The social turbulence and the political challenge to oligarchic authority raised by the movement for imperial democracy was dramatic. The oligarchs of Meiji, still active in the early twentieth century, viewed representative institutions and popular participation in politics with suspicious acceptance in some cases and clear hostility in others, yet their policies had set in motion forces they could neither ignore nor repress. A new bourgeoisie of capitalists and “free professionals” (lawyers, educators, journalists) in the cities, closely allied to a rural elite of men mixing roles as landowners, political leaders, investors, or entrepreneurs, led the imperial democratic movement for...

    • SIX Nuclei of the Workers’ Movement
      (pp. 144-175)

      In the years after World War I, three previously separate streams of action, which had begun to overlap during the war, converged in the workers’ movement. Radical intellectuals inspired by the revolution in Russia, moderate Yūaikai reformers of both working-class and intellectual background, and impatient workplace activists began to work together. The lines between these groups were sometimes blurred, and their alliance was sometimes tense. But their efforts produced one of the three most turbulent periods of working-class conflict in Japanese history.¹

      The postwar era was a heady time for union activists. Experimenting with a variety of ideological stances and...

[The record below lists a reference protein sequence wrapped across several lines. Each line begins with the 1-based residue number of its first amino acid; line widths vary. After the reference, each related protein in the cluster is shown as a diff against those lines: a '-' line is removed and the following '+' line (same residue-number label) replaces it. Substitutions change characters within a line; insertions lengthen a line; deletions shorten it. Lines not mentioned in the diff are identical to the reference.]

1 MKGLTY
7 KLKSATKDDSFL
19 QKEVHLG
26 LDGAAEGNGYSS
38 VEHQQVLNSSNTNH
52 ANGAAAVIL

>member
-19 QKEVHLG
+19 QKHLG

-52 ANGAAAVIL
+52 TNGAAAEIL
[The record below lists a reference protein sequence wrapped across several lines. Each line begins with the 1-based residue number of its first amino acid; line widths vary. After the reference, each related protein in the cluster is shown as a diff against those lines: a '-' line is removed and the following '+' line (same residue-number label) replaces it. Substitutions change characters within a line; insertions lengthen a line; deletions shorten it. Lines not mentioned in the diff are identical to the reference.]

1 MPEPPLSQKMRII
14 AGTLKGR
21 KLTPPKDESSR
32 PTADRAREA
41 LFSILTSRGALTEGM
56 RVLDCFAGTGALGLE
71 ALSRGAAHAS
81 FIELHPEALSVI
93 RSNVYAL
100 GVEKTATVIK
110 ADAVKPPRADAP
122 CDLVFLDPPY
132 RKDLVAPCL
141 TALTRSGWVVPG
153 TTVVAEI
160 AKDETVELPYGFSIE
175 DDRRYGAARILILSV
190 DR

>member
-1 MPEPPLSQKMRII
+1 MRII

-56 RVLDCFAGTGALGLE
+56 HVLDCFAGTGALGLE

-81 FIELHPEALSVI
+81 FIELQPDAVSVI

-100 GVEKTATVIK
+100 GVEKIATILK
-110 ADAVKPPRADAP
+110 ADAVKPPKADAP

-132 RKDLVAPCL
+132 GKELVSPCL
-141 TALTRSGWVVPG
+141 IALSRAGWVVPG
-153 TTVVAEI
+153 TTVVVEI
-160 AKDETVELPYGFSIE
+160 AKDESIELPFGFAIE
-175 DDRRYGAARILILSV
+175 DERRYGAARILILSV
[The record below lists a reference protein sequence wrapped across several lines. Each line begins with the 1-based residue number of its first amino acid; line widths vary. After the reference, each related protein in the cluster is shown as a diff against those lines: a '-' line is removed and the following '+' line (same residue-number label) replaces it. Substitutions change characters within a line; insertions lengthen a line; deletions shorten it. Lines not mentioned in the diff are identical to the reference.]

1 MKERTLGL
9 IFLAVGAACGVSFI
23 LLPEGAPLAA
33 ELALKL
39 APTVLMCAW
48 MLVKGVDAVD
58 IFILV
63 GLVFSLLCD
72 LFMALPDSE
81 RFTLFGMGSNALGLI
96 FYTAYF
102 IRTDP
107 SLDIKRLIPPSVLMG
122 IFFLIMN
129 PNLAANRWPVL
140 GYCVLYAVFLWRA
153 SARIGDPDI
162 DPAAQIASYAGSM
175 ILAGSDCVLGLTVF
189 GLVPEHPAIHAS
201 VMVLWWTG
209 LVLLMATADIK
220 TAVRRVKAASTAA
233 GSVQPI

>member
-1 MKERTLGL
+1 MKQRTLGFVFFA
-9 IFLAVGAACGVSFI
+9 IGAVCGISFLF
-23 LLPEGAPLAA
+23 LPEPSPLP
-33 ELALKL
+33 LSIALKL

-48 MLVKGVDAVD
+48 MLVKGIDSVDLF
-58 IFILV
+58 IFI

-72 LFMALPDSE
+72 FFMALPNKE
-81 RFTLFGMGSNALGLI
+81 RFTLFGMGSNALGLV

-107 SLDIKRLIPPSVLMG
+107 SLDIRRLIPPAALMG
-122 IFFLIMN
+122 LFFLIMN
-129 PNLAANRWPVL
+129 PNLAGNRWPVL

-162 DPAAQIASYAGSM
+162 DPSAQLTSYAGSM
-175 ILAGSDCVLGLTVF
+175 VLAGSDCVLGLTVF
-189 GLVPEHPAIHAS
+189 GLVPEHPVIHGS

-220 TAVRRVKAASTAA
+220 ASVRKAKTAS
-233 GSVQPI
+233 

• SEVEN The Labor Offensive in Nankatsu, 1924–29
      (pp. 176-203)

      Between 1924 and 1929, organized workers in Tokyo achieved unprecedented breadth and depth of support. At the peak of labor strength in the late 1920s, roughly one-third of all factory workers in Nankatsu belonged to unions, and their dispute activity far exceeded that of the early postwar years. The labor movement moved beyond its centers of strength in large factories in heavy industry to win substantial support in medium-sized and smaller factories. Also, with the advent of universal male suffrage, new “proletarian” political parties contested for electoral support for the first time. Through this “labor offensive,” the dispute culture had...

    • EIGHT Working-Class Political Culture under Imperial Democracy
      (pp. 204-234)

      Beginning in the early days of the Yūaikai, factory workers in Nankatsu had responded to their perceived low status, poor wages, insecure jobs, and degrading treatment in the workplace with a new and growing assertiveness. By the late 1920s they had devised a repertoire of collective actions—organizing unions, carrying out disputes, calling demonstrations, supporting candidates for national and local office—that together constituted their “dispute culture.” To conclude the examination of this culture, we must reconstruct its ideological dimension: the Nankatsu workers’ critique of the social and political order and their visions of the future. This analysis should clarify...